NABOKV-L post 0006953, Wed, 23 Oct 2002 09:13:26 -0700

Subject
Fw: Music, headphones, theatres
Date
Body
EDNOTE. I suspect VN's comment means that music should heard by those who
specifically WANT to hear a particular piece of music at the time of their
own choosing.
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----- Original Message -----
From: <nick.grundy@blueyonder.co.uk>
To: "Vladimir Nabokov Forum" <NABOKV-L@LISTSERV.UCSB.EDU>
Sent: Wednesday, October 23, 2002 4:26 AM
Subject: Music, headphones, theatres


>
> ----------------- Message requiring your approval (16
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> Apologies - I meant to submit this when the discussion was still
current...
>
> >No music, except coming through earphones, or played in theaters.
>
> I can't help feeling that the interviewer who followed up this answer with
the question, "why no music?" missed the point. I'd be much more interested
to know, why via headphones or theatres? The latter point is perhaps more
revealing, as it permits (most? all?) forms of live music - but why is that
sort of group listening allowed when individual listening must not be aloud?
There's also conflicts between the immediacy and possibility of error in
live performance and the distance and (broadly speaking) flawlessness of
recorded music, and the facility of re-listening to a piece of recorded
music and the impossibility of doing so to live music (excluding both live
recordings as in some sense artificial and Carolyn Kunin's point about
picking up on repetitions during a performance).
>
> I find myself wondering into which category music in novels comes - is the
chorus without Dolores on the mountainside where VN first discovered a
particular butterfly through headphones (it is after all not aloud), or on a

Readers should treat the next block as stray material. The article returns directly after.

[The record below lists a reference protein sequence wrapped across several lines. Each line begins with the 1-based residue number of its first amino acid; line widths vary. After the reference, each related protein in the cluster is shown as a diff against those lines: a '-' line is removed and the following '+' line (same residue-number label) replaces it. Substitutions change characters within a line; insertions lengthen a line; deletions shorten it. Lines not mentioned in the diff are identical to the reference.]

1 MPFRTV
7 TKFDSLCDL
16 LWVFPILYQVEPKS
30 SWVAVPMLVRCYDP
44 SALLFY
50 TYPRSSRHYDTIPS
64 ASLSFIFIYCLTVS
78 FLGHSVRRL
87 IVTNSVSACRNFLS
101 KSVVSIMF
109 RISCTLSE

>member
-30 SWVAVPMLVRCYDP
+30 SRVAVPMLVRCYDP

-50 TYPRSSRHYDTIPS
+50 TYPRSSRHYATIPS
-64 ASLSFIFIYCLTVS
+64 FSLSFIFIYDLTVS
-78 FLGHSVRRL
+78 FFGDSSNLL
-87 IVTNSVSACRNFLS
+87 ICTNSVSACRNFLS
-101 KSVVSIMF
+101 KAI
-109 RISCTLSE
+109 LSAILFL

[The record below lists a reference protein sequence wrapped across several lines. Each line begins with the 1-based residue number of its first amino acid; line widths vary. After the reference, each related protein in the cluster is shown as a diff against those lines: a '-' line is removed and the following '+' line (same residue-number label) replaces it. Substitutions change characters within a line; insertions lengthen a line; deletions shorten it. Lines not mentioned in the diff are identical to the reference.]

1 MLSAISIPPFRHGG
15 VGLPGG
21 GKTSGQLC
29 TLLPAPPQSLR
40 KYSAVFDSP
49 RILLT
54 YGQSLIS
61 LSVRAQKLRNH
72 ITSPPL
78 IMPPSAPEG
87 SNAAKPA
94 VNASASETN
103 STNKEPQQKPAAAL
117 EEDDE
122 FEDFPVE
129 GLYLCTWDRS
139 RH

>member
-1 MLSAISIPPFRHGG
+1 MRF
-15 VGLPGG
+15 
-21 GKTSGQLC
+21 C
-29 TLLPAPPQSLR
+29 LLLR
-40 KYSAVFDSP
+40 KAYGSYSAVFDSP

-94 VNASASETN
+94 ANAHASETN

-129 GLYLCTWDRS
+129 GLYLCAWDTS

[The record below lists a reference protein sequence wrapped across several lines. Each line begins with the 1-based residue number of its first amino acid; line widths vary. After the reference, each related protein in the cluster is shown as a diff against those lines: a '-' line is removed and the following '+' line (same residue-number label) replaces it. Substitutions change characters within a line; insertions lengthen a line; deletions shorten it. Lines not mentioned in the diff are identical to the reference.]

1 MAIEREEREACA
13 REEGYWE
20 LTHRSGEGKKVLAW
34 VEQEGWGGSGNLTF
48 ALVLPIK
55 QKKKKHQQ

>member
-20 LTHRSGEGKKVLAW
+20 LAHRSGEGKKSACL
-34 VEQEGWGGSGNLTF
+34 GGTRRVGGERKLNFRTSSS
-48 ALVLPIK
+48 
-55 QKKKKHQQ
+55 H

stage?
>
> >But after he had done this a number of times, I did begin to perceive,
not a pattern at first, but repetition. He was repeating the whole mess
exactly the same >each time, not the slightest variation in note or rhythm,
even though there was no rhythm and no discernible pattern. But like some
maniac, he repeated it >flawlessly over and over. It was quite an
experience.
>
> This made me think of a perhaps relevant pop reference (and of course I
apologise in advance for lowering the, um, tone): one of the remarkable
things about the last two Radiohead albums is the number of reviews
suggesting that they should be listened to through headphones. The BBC
review opened, "Take this CD into a darkened room, put on a big pair of
headphones, turn the volume up and prepare for a hard slog before you see
the light." (at
http://news.bbc.co.uk/1/hi/entertainment/reviews/1362909.stm ). It's fair
to say their reviewer was influenced by the fact that all promotional
listenings of the album were in darkened rooms and over (individual sets of)
headphones, but even so. Further, both albums were characterised by
repetitions - the opening track on 'Kid A' samples and loops vocals in
variously distorted fashion and one track is repeated in different form on
both 'Kid A' and 'Amnesiac', the last two records - and by things you would
only hear and / or understand !
> on relistening. The title track of 'Kid A' features vocals which are
filtered through a computer so as to be almost unintelligible.
>
> Regards,
> Nick.
>
> PS: it belatedly occurs to me that one of the two main lines which are
looped and distorted on 'Kid A's opening track is "there are two colours in
my head". Perhaps a synaesthesia reference? Alas, the other is "Yesterday
I woke up sucking on a lemon", which perhaps undermines the idea.